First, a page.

After the enduring majesty of the first three Silent Hill games, it's now more than five years since Konami's survival-horror lynchpin stood shoulder to shoulder with the most vital, relevant brands in gaming. With the slight disappointment of The Room, followed by the curious and controversial decision to farm out the development of the underwhelmingOrigins to UK studio Climax, expectations for Homecoming have been dampened for some time. Again farmed out, this time to the US-based Double Helix, fans were expecting another frustrating compromise. And so it proves.
In almost exactly the same way that Silent Hill Origins dared not stray from the formula, Homecoming is guilty of paying homage to the series to a restrictive degree. And while the game is mostly successful in its attempts to ape the cloying atmosphere and visual grime that made the originals so disgustingly alluring, its obsession with ageing gameplay mechanics and bygone design quirks means that it feels regressive and out of touch. Double Helix has - by its own admission - been tasked with making a solid, faithful continuation, rather than building on what's gone before in any meaningful way, and the familiarity often breeds contempt.
As ever, Homecoming's about a man haunted by his past. In this case it's Alex Shepherd, a 22-year-old returning to Shepherd's Glen after a spell in military hospital. Troubled by dreams of his younger brother Josh, he returns to discover his mother almost catatonic, and the town largely abandoned, save for a few frazzled individuals also on the hunt for loved ones. Typically for a Silent Hill game, the whole place is shrouded in fog, entire streets have been ripped apart by what looks like an earthquake, and crazed, disembodied creatures lurch out of the gloom with a peculiar desire to eat your face.
The gameplay, once again, is a fine balance between exploration, puzzle-solving and tense combat, and anyone vaguely familiar with past Silent Hill titles will note that the fundamentals are as they were eight or nine years ago. You pick up a map of your immediate vicinity, traipse to a designated location, mine it for objects, ammo and health items, and laboriously try every door until you find someone to talk to. Along the way you digest numerous passages of text, and, of course, you stumble across puzzles of varying levels of obscurity. Figuring them out will require the placement of objects in the correct order, or shifting puzzle pieces around. And so it goes.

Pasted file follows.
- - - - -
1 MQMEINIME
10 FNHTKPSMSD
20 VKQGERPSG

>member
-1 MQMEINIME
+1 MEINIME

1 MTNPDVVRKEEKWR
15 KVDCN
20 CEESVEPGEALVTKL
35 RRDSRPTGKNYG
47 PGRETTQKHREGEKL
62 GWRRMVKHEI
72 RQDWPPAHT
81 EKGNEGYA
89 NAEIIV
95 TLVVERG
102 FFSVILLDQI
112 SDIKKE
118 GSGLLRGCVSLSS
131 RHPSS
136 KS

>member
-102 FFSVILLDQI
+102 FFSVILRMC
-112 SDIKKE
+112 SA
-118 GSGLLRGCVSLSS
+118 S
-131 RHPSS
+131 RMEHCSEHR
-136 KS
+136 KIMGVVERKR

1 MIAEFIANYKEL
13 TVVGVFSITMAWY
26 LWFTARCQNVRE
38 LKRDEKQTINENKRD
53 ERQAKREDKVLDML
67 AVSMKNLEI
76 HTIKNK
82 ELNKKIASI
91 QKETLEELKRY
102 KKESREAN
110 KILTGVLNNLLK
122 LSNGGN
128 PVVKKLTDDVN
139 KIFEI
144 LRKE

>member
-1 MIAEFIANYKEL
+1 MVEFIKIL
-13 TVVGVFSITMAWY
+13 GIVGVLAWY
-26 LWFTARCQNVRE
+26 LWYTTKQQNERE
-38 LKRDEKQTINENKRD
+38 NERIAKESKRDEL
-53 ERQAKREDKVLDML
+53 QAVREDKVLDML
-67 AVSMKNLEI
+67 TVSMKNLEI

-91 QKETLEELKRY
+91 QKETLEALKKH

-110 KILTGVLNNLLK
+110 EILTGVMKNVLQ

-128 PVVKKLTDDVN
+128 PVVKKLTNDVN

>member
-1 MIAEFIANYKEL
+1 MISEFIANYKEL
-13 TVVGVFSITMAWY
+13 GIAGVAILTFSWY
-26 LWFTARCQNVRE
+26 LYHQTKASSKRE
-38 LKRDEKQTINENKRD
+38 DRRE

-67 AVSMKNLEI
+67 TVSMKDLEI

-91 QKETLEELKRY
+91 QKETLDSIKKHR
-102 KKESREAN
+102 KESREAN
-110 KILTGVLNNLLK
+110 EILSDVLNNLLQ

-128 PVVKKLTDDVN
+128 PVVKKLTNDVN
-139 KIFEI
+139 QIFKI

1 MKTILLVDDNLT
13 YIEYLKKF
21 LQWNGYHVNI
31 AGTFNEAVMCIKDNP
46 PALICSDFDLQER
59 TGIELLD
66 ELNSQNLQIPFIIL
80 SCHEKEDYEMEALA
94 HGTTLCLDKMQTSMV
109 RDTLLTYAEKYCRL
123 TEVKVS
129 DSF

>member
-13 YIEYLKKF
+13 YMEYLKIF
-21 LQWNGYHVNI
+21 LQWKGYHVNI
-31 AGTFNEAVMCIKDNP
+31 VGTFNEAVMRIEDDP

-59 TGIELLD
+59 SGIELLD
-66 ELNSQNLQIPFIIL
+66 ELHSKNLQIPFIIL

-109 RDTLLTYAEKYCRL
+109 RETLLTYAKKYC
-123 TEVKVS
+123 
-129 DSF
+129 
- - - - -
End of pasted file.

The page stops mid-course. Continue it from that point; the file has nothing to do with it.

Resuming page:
There are a few concessions to modern action games, like the camera and control systems, both of which have been given a subtle overhaul. The most obvious change is the removal of static camera angles, replaced with a standard two-stick movement/camera system, although it's stiffer than it is in other, faster-paced action games. As with Origins, you can easily target-lock, and whack seven shades out of your hideous foes without any trouble.
That said, enemies are more vicious and unrelenting in Homecoming, and to compensate you're given a handy dodge/block manoeuvre, as well as a strong or fast attack. Rather than simply hacking away like before, combat is more skillful, and requires mastery of defensive timing and counter-blows. You also get a few rare opportunities to wield firearms, but in true survival-horror style, your ammo is so painfully limited that you save firing a shot in anger for when you absolutely need to: climactic boss battles, and when you're on your last sliver of health.
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